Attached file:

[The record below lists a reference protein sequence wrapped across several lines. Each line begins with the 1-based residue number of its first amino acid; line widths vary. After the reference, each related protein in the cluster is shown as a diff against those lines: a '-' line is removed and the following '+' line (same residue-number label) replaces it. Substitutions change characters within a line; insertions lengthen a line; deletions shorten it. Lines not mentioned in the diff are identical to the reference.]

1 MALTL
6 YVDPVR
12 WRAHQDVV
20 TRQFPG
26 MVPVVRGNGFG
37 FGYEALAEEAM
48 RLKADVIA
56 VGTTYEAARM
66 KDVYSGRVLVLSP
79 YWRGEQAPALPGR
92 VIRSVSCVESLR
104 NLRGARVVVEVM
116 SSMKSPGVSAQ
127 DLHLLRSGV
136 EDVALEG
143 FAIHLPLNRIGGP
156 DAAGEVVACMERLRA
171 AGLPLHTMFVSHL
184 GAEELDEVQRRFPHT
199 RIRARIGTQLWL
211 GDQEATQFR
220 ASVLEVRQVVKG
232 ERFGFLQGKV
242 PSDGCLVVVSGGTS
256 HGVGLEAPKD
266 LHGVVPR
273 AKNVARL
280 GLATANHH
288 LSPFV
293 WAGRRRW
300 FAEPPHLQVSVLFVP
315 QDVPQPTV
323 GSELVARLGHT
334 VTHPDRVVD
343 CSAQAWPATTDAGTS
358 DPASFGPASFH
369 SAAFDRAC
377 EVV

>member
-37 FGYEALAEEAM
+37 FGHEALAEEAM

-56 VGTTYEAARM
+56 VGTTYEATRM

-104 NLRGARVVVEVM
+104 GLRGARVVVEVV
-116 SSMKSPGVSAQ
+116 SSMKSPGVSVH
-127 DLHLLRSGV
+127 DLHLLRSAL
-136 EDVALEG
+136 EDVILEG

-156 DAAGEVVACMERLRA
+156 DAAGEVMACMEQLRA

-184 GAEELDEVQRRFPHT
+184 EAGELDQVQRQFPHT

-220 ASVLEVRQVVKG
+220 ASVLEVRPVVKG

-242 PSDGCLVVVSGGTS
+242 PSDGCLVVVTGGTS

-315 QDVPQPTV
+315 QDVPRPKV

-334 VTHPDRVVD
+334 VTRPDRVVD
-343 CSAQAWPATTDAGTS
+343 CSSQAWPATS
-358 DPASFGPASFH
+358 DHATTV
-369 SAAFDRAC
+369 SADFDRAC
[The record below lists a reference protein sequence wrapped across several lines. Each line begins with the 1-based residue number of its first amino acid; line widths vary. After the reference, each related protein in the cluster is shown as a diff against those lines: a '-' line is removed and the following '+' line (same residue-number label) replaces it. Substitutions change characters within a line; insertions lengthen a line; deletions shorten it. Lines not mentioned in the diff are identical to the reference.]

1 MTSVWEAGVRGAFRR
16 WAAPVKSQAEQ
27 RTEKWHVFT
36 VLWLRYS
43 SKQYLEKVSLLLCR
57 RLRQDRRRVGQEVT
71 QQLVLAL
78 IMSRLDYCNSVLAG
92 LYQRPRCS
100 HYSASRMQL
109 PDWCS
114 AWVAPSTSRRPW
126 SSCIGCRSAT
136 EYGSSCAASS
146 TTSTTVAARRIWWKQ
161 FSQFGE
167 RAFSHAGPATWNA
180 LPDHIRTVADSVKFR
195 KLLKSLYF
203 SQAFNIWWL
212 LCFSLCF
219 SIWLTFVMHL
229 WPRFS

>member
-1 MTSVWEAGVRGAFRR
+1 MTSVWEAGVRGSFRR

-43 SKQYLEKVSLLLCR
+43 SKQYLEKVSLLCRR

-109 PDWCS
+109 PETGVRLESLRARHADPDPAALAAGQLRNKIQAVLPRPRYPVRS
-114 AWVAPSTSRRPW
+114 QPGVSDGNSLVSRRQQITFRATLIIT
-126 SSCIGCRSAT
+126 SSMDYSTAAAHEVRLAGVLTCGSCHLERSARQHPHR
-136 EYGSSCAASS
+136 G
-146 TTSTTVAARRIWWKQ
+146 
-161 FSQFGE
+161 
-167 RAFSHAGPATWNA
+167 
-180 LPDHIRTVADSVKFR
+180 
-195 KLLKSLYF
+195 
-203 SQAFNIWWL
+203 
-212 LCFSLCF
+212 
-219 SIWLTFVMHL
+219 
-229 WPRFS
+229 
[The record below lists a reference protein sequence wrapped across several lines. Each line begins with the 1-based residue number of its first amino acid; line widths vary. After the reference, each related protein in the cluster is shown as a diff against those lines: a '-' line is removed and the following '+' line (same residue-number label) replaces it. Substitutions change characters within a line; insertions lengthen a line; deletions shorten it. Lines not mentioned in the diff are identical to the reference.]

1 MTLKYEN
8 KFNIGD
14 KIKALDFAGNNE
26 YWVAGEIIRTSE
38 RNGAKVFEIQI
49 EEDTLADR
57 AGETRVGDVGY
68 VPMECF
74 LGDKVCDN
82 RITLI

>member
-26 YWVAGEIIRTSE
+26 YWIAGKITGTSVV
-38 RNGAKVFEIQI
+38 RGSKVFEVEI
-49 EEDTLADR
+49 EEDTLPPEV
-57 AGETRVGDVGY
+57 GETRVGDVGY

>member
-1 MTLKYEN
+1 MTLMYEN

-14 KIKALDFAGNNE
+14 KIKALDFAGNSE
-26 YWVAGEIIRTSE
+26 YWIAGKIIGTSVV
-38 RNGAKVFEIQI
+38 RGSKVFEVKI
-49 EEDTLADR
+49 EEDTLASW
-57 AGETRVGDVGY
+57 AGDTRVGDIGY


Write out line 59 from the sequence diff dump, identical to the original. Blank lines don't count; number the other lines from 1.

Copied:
-242 PSDGCLVVVSGGTS